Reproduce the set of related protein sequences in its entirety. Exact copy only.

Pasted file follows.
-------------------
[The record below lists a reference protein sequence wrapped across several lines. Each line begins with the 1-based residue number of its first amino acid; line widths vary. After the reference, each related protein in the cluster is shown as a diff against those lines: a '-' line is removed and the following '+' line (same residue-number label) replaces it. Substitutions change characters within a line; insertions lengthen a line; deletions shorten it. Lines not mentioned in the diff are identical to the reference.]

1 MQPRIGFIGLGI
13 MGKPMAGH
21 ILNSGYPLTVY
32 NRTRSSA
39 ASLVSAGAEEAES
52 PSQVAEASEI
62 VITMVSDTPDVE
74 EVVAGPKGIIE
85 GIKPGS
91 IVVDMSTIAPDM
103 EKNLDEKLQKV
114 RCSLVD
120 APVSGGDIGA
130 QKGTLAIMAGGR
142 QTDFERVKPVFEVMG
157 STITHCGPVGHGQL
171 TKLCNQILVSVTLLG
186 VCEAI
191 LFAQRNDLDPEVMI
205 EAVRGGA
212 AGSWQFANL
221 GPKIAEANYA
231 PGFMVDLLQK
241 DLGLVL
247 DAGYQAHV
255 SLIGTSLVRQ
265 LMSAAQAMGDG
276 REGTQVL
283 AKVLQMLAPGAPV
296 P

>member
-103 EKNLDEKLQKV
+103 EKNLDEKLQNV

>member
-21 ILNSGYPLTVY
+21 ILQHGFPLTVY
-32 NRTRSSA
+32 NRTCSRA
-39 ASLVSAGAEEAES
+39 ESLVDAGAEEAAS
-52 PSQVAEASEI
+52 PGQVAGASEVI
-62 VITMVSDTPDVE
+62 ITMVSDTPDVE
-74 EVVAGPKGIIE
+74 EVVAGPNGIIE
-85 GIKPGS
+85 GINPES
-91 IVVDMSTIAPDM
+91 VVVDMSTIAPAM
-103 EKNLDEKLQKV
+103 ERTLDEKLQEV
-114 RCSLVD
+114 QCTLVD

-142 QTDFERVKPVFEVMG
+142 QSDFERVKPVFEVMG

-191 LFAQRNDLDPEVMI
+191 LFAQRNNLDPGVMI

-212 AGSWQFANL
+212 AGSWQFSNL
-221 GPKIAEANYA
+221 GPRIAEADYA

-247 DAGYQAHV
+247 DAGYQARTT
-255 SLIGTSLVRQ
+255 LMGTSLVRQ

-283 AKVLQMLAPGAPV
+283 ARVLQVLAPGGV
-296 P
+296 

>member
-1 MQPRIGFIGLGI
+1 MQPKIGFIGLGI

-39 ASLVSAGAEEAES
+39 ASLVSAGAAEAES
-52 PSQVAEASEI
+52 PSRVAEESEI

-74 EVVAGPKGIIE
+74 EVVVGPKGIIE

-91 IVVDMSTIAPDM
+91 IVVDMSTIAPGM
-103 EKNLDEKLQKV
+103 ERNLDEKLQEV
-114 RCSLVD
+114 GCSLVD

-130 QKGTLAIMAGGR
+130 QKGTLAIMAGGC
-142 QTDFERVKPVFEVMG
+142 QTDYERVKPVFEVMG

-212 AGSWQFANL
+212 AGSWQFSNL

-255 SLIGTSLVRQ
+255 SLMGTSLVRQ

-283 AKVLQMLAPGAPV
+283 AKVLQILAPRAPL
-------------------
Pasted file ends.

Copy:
[The record below lists a reference protein sequence wrapped across several lines. Each line begins with the 1-based residue number of its first amino acid; line widths vary. After the reference, each related protein in the cluster is shown as a diff against those lines: a '-' line is removed and the following '+' line (same residue-number label) replaces it. Substitutions change characters within a line; insertions lengthen a line; deletions shorten it. Lines not mentioned in the diff are identical to the reference.]

1 MQPRIGFIGLGI
13 MGKPMAGH
21 ILNSGYPLTVY
32 NRTRSSA
39 ASLVSAGAEEAES
52 PSQVAEASEI
62 VITMVSDTPDVE
74 EVVAGPKGIIE
85 GIKPGS
91 IVVDMSTIAPDM
103 EKNLDEKLQKV
114 RCSLVD
120 APVSGGDIGA
130 QKGTLAIMAGGR
142 QTDFERVKPVFEVMG
157 STITHCGPVGHGQL
171 TKLCNQILVSVTLLG
186 VCEAI
191 LFAQRNDLDPEVMI
205 EAVRGGA
212 AGSWQFANL
221 GPKIAEANYA
231 PGFMVDLLQK
241 DLGLVL
247 DAGYQAHV
255 SLIGTSLVRQ
265 LMSAAQAMGDG
276 REGTQVL
283 AKVLQMLAPGAPV
296 P

>member
-103 EKNLDEKLQKV
+103 EKNLDEKLQNV

>member
-21 ILNSGYPLTVY
+21 ILQHGFPLTVY
-32 NRTRSSA
+32 NRTCSRA
-39 ASLVSAGAEEAES
+39 ESLVDAGAEEAAS
-52 PSQVAEASEI
+52 PGQVAGASEVI
-62 VITMVSDTPDVE
+62 ITMVSDTPDVE
-74 EVVAGPKGIIE
+74 EVVAGPNGIIE
-85 GIKPGS
+85 GINPES
-91 IVVDMSTIAPDM
+91 VVVDMSTIAPAM
-103 EKNLDEKLQKV
+103 ERTLDEKLQEV
-114 RCSLVD
+114 QCTLVD

-142 QTDFERVKPVFEVMG
+142 QSDFERVKPVFEVMG

-191 LFAQRNDLDPEVMI
+191 LFAQRNNLDPGVMI

-212 AGSWQFANL
+212 AGSWQFSNL
-221 GPKIAEANYA
+221 GPRIAEADYA

-247 DAGYQAHV
+247 DAGYQARTT
-255 SLIGTSLVRQ
+255 LMGTSLVRQ

-283 AKVLQMLAPGAPV
+283 ARVLQVLAPGGV
-296 P
+296 

>member
-1 MQPRIGFIGLGI
+1 MQPKIGFIGLGI

-39 ASLVSAGAEEAES
+39 ASLVSAGAAEAES
-52 PSQVAEASEI
+52 PSRVAEESEI

-74 EVVAGPKGIIE
+74 EVVVGPKGIIE

-91 IVVDMSTIAPDM
+91 IVVDMSTIAPGM
-103 EKNLDEKLQKV
+103 ERNLDEKLQEV
-114 RCSLVD
+114 GCSLVD

-130 QKGTLAIMAGGR
+130 QKGTLAIMAGGC
-142 QTDFERVKPVFEVMG
+142 QTDYERVKPVFEVMG

-212 AGSWQFANL
+212 AGSWQFSNL

-255 SLIGTSLVRQ
+255 SLMGTSLVRQ

-283 AKVLQMLAPGAPV
+283 AKVLQILAPRAPL